NATO looks to Gulf nations
NATO invites Gulf nations to join Operation Ocean Shield. Is this a sign of further draw down by NATO countries?
Keynote address by NATO Secretary General Jens Stoltenberg at the North Atlantic Council – ICI seminar celebrating the 10th anniversary of the Istanbul Cooperation Initiative, Doha, Qatar
Minister Al-Attiyah, Excellencies,
Ladies and Gentlemen,
Let me first of all thank you for hosting us. And we feel really welcome, and we really appreciate that you are hosting this conference, and your great hospitality.
Our visit is a timely opportunity to:
- celebrate the 10th anniversary of our Istanbul Cooperation Initiative; and to
- discuss the challenges we face in the broader Middle East context and in addition;
- see how we can work more closely together to meet those challenges.
Looking back at the past 10 years, we have much to celebrate.
The launch of the Istanbul Cooperation Initiative sent a very strong signal. That the security and the stability of the Gulf region is important to NATO. Just as the security and stability of the Euro-Atlantic area is important to the Gulf.
Qatar was among the first countries to establish a close practical relationship with NATO. But others soon followed — Bahrain, Kuwait and the United Arab Emirates.
As well as regular consultations, we conduct a wide range of practical cooperation. From military training and education to crisis management.
Earlier this year, Kuwait became the first of our Gulf partners to conclude an Individual Partnership Cooperation Programme with NATO. I hope that Qatar and other Gulf partners will soon follow suit.
The Kingdom of Saudi Arabia and the Sultanate of Oman have not joined the ICI. But both have also drawn closer to NATO.
For 10 years, NATO’s relations with the Gulf partners have grown deeper and stronger. And this is good, because the more we cooperate, the safer we will be.
We need to protect our sea lanes, energy supply, and critical infrastructure, and cyber-networks. To stop the trafficking of people and drugs. And to prevent the spread of the world’s most dangerous weapons.
This year, we have also seen the rise of the terrorist group ISIL. It poses a grave threat to the Iraqi and the Syrian people, the wider region, and all of our nations.
Dealing with this threat demands a long-term, multinational effort. It must integrate political and economic measures, as well as military action. And we welcome that the United States has rallied nations behind such a broad coalition.
It is particularly important that several countries from the region, including Qatar, are playing their part.
It is vital for military reasons, because of the capabilities that Gulf countries can bring to bear. But also for political reasons. To show that this is not about the West imposing its will on others. But about peace-loving nations working together to reject violence and extremism.
Together with United States, other NATO members are doing their share. We all stand with our Ally Turkey, which is literally on the front line. And while the air campaign is not a NATO operation, Allies provide the bulk of assets.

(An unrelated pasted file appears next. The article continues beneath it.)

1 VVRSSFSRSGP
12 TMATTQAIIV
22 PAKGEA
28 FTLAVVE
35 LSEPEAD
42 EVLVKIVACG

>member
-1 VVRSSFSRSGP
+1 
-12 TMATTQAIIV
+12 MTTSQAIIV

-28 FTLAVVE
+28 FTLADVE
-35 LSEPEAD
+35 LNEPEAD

At our NATO Summit in Wales in September, we underlined our readiness to help Iraq and other interested NATO partner countries to build their defence capacity. And to strengthen their ability to project stability in their region.
Iraq has now requested NATO support in defence capacity building.
We agreed a defence capacity building package for Jordan last week, and we held very constructive talks in Amman earlier this week on how we can be of further assistance.
I believe there is also considerable scope for NATO to deepen our cooperation in the Gulf region. Particularly in three areas:
First, through greater cooperation between our military forces.
During the NATO-led Libya operation three years ago, Qatar and the United Arab Emirates contributed impressive assets fast and effectively. In the recent months, Gulf countries have shown that same ability to plug into a complex military operation, fighting ISIL.
This was not luck. But the result of years of military-to-military cooperation. Information sharing. Joint training and exercising. And then putting our shared experience into practice when the time came for action.
We must continue to strengthen those vital connections. And our ability to work together.
Second, we can do more together at sea.
Many NATO Allies depend on imports of oil and gas. Gulf countries depend on the secure transport of those exports. So we have a clear, common interest in ensuring the safety at sea.
Gulf countries have taken an increasingly active role in strengthening maritime security. Including by working with NATO and other navies.
Thanks in large part to NATO’s operation “Ocean Shield”, piracy off the Somali coast has declined dramatically.
But to keep the pirates at bay, we need to sustain this effort. So I invite Gulf partners to join NATO and the “Ocean Shield” operation. To combat a common threat to the security and well-being of our nations. To further strengthening the ties between our forces. And to demonstrate your growing contribution to stability in the region and beyond.
Finally, we must deepen our political cooperation.
Bilateral contacts remain important. They give us a better understanding of your concerns. And how we can address them.
But we also want to strengthen our multilateral consultations. Between NATO Allies and all our Gulf partners. And between NATO and the Gulf Cooperation Council. To develop a shared outlook of the security challenges of this region. And a solid basis for our practical cooperation.
Ladies and Gentlemen,
The 10th anniversary of our partnership is a good time to take stock of how far we have come. But also to consider how far we still need to go. To deliver the stability we need in the neighbourhood we share.
I’m confident that this conference today will help us move in the right direction. Thank you.